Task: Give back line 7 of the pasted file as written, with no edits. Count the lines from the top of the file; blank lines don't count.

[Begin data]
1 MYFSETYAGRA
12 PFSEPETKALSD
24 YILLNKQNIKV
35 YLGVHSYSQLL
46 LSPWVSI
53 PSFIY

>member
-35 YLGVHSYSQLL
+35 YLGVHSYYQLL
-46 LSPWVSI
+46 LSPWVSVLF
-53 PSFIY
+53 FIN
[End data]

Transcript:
>member